Two slip-ups undid the Sounders at the Clink in a 1-0 loss to Sporting Kansas City Sunday; one mental, the other literal. First, Oniel Fisher received a red card in the 41st minute for a foolish two-footed challenge on Kansas City’s Connor Hallisey. Then, keeper Stefan Frei let a long shot slip past his grip in wet conditions, causing the short-handed Sounders to drop their season opener. It was reminiscent of Bill Murray stumbling off the curb in “Groundhog Day”—watch out for that first step, it’s a doozy.
Sounders coach Sigi Schmid said the day was one for forgetting.
“I don’t want to remember this one very long,” said Schmid. “It’s the start for us, it’s the beginning, there are 33 games left . . . Journeys aren’t always easy . . . this journey started off a little rocky. We just have to get back on the road, and push forward.
“I know that sounds like clichés and all the BS, but you’ve got to continue to work. You learn more from the little setbacks, and you grow more.”
A series of promising offensive chances kept Seattle from falling flat on its face, including a pair off shots that clanged off the crossbar above SKC keeper Tim Melia’s head, but Seattle was unable to find the back of the net.
Fisher’s red came after a series of escalating tackles on both sides of a match filled with stiff-arms, shoulder checks and shoves. As the clock crept towards halftime, the ball came to the feet of Hallisey in the left alley. Fisher made a slow tackle towards the ball, leading with both feet. Hallisey was uninjured by the tackle, but referee Alan Kelly followed the rules, showing Fisher the red for dangerous play.
Early in the second half, Seattle’s schizophrenic weather reared up and a torrential deluge cascaded into the stadium, soaking the players and turf.
The wetness helped the visitors in the 73rd minute, when Sporting’s center back Nuno Andrew Cuelho took a long rolling shot from more than 30 yards out. The ball skipped unexpectedly off the turf and into the net. Frei, diving to his right, was in front of the shot, but it rolled underneath his tucked arm.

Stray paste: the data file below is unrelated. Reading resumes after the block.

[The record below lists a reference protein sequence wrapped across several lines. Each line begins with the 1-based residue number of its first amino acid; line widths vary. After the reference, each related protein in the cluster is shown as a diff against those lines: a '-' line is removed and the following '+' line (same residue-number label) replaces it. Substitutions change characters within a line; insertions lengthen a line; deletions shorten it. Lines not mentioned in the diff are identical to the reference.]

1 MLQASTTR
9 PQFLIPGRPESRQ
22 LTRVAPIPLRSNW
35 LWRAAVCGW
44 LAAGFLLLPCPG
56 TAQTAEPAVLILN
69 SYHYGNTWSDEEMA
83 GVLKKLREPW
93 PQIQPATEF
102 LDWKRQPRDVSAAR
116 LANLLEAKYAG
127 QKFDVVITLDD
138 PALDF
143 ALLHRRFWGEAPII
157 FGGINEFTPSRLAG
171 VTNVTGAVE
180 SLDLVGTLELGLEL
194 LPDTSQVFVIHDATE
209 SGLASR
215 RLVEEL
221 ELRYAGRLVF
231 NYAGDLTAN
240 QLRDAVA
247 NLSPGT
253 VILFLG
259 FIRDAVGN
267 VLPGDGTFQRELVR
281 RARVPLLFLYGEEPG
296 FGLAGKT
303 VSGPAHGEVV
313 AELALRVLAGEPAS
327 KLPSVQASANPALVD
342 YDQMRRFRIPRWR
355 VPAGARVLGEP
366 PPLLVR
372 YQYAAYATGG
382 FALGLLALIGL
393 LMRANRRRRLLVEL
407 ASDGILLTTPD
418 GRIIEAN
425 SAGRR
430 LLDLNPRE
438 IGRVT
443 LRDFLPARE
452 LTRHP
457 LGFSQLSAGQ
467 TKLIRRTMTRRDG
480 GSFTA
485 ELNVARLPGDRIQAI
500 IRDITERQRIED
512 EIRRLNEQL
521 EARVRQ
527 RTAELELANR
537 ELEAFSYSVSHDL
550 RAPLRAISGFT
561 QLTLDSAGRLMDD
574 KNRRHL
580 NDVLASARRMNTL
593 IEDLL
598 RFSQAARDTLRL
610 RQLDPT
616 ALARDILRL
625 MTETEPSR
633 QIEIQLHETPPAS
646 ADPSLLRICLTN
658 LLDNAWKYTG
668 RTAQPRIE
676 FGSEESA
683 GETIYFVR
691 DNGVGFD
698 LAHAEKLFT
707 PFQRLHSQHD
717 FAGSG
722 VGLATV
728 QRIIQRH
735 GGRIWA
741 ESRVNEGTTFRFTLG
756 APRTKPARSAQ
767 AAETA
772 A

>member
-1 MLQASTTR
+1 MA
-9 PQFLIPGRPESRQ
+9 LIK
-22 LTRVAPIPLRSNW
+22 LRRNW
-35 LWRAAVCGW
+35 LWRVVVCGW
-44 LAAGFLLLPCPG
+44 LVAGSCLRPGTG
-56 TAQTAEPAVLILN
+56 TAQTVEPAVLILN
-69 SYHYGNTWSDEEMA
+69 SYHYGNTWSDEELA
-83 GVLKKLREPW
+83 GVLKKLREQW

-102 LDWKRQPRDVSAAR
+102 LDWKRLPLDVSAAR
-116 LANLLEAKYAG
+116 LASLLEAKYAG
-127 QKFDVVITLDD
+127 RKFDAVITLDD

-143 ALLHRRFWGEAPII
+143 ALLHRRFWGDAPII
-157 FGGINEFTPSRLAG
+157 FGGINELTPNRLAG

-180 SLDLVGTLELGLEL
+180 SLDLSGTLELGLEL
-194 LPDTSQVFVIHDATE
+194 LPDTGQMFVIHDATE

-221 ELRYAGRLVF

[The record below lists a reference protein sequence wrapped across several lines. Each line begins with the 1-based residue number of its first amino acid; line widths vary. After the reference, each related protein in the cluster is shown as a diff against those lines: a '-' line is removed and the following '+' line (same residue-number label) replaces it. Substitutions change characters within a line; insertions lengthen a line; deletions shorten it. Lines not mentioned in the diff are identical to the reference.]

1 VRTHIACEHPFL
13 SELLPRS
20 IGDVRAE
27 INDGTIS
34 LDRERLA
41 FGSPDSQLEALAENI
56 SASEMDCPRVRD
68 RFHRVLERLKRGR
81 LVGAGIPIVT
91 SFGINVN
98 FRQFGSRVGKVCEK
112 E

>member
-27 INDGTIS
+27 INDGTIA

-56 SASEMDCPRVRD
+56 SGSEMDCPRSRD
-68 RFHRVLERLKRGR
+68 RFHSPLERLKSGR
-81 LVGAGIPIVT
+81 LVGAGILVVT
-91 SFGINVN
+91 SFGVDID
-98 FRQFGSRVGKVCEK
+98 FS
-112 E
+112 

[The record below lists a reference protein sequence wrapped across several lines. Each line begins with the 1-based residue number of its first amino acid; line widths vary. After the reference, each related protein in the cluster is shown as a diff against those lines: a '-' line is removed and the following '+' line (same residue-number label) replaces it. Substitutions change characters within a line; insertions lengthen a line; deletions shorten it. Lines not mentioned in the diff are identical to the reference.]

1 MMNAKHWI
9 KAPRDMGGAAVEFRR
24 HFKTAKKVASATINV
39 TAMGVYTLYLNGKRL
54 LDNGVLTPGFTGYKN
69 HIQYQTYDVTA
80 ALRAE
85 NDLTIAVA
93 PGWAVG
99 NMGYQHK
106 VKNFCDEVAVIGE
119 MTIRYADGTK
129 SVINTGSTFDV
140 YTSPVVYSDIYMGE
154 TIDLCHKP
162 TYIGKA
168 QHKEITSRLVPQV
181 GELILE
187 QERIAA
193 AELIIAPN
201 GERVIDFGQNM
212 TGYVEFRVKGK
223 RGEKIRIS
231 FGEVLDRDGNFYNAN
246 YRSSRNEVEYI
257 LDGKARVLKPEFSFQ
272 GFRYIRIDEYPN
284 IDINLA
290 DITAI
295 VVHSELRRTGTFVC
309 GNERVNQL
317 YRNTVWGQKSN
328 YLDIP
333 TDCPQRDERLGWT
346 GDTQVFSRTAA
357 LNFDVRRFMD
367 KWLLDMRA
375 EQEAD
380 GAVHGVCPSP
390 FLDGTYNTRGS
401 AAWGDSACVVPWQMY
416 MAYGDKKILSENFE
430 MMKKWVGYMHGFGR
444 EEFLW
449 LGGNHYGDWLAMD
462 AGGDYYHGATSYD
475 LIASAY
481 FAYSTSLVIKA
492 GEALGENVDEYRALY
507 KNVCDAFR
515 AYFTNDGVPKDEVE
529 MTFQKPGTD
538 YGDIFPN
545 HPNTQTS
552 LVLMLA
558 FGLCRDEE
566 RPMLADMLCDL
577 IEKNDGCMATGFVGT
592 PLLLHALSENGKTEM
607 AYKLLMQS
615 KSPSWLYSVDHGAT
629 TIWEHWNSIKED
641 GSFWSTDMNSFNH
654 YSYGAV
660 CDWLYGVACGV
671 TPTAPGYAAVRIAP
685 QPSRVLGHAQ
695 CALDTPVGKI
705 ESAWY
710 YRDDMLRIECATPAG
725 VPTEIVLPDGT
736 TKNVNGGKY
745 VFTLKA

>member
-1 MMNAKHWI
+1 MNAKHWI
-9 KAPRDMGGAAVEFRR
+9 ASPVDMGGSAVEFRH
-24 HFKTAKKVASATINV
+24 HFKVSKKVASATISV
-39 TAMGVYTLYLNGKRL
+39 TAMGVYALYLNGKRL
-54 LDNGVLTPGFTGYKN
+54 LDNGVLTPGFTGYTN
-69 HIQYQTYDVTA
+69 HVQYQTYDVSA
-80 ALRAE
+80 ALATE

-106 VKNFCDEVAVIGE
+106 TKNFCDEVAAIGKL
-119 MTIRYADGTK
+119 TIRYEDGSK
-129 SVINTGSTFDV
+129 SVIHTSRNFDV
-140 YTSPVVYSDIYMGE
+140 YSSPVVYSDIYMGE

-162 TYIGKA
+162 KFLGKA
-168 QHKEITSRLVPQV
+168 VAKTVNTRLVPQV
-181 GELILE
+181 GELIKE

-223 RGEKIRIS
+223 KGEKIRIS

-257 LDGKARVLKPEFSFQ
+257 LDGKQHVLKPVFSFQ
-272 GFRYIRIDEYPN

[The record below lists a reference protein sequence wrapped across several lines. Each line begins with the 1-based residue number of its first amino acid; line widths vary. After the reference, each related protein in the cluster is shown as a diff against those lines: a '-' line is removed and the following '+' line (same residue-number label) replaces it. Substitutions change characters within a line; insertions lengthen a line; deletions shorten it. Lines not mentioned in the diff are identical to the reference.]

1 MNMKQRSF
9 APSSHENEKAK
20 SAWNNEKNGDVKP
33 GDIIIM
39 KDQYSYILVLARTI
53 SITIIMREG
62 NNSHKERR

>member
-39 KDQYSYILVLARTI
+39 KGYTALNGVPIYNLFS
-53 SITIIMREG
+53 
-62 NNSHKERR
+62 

“Obviously, a big error on my part,” said Frei. “Such is the life of a goalkeeper. You make a mistake, and the whole team pays for it.
“I saw the ball coming from the right, and it had a bit of a bend, maybe it didn’t bounce as high as I thought it was going to, but I’ve got to save that . . . no excuses.”
Schmid said the offense needed to improve, citing the necessity for more support from the midfield when the ball reached forwards Clint Dempsey and Nelson Valdez, who often received the ball with their backs to the goals and three defenders waiting to pounce. In a telling moment, Osvaldo Alonso broke free on the right sideline in the first half, but had no one inside to play the ball to. Alonso raised his arms in a sprinting shrug, as if to ask if anyone was going to get open.
Not all of the Sounders avoided falling on their faces. In the 88th minute, captain Brad Evans contested a header with Dom Dwyer, but tumbled over Dwyer and landed with his full weight on his left shoulder. Evans was immediately removed from the game.
“I haven’t seen the replay, but it looked like he got undercut,” said Schmid. “Some players are very good at undercutting defenders, and don’t get called for it.”
Schmid went on to say that while Evans’ shoulder had apparently dislocated, it had been set and the 30-year-old could play at Real Salt Lake Saturday (1 p.m., JoeTV). Evans was the only Sounder injured during the match, but the Sounders were hurting before kickoff.
Midfielder Erik Friberg sat with a concussion. Fisher was starting in place of an injured Tyrone Mears, recovering from a quad strain but may also be fit for the match at Rio Tinto Stadium. Missing also is center back Román Torres, still recovering from an ACL tear sustained in September.
For a team hoping desperately to avoid the same injury woes that derailed its season last summer, the Sounders are already testing their depth. The race to get Mears healthy will be exacerbated by Fisher’s mandatory one-game suspension for his ejection.
As Schmid said, there are 33 games left for the Sounders to recover. It’s a good thing for them; much recovery is already needed.